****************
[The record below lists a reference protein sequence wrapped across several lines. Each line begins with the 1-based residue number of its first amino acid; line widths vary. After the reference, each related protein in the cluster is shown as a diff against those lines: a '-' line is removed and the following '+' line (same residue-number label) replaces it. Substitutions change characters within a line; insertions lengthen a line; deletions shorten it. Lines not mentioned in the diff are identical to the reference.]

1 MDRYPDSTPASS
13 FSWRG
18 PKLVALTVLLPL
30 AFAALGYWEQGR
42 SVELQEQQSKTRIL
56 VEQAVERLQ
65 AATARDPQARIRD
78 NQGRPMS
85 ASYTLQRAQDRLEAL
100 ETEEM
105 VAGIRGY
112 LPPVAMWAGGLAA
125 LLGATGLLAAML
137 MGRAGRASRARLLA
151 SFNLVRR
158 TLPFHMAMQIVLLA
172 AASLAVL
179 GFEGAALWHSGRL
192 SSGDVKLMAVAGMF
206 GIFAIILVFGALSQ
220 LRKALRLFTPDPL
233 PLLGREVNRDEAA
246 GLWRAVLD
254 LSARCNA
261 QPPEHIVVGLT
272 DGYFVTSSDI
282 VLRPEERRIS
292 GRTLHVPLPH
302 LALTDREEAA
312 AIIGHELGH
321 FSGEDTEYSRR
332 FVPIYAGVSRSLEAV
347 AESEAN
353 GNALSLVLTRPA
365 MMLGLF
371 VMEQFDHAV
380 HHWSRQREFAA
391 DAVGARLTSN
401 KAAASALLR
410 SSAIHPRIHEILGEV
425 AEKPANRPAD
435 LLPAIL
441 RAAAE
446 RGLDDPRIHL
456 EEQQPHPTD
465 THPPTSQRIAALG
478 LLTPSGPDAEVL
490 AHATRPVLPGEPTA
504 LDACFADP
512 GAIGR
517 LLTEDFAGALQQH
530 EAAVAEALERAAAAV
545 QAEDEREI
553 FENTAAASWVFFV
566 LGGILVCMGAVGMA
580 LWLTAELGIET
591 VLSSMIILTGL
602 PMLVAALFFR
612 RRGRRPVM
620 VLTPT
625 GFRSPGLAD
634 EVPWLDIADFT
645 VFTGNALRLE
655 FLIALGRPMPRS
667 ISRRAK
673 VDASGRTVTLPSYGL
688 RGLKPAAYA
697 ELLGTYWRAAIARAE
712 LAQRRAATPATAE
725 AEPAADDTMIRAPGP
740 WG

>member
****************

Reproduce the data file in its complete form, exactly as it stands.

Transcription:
[The record below lists a reference protein sequence wrapped across several lines. Each line begins with the 1-based residue number of its first amino acid; line widths vary. After the reference, each related protein in the cluster is shown as a diff against those lines: a '-' line is removed and the following '+' line (same residue-number label) replaces it. Substitutions change characters within a line; insertions lengthen a line; deletions shorten it. Lines not mentioned in the diff are identical to the reference.]

1 MDRYPDSTPASS
13 FSWRG
18 PKLVALTVLLPL
30 AFAALGYWEQGR
42 SVELQEQQSKTRIL
56 VEQAVERLQ
65 AATARDPQARIRD
78 NQGRPMS
85 ASYTLQRAQDRLEAL
100 ETEEM
105 VAGIRGY
112 LPPVAMWAGGLAA
125 LLGATGLLAAML
137 MGRAGRASRARLLA
151 SFNLVRR
158 TLPFHMAMQIVLLA
172 AASLAVL
179 GFEGAALWHSGRL
192 SSGDVKLMAVAGMF
206 GIFAIILVFGALSQ
220 LRKALRLFTPDPL
233 PLLGREVNRDEAA
246 GLWRAVLD
254 LSARCNA
261 QPPEHIVVGLT
272 DGYFVTSSDI
282 VLRPEERRIS
292 GRTLHVPLPH
302 LALTDREEAA
312 AIIGHELGH
321 FSGEDTEYSRR
332 FVPIYAGVSRSLEAV
347 AESEAN
353 GNALSLVLTRPA
365 MMLGLF
371 VMEQFDHAV
380 HHWSRQREFAA
391 DAVGARLTSN
401 KAAASALLR
410 SSAIHPRIHEILGEV
425 AEKPANRPAD
435 LLPAIL
441 RAAAE
446 RGLDDPRIHL
456 EEQQPHPTD
465 THPPTSQRIAALG
478 LLTPSGPDAEVL
490 AHATRPVLPGEPTA
504 LDACFADP
512 GAIGR
517 LLTEDFAGALQQH
530 EAAVAEALERAAAAV
545 QAEDEREI
553 FENTAAASWVFFV
566 LGGILVCMGAVGMA
580 LWLTAELGIET
591 VLSSMIILTGL
602 PMLVAALFFR
612 RRGRRPVM
620 VLTPT
625 GFRSPGLAD
634 EVPWLDIADFT
645 VFTGNALRLE
655 FLIALGRPMPRS
667 ISRRAK
673 VDASGRTVTLPSYGL
688 RGLKPAAYA
697 ELLGTYWRAAIARAE
712 LAQRRAATPATAE
725 AEPAADDTMIRAPGP
740 WG

>member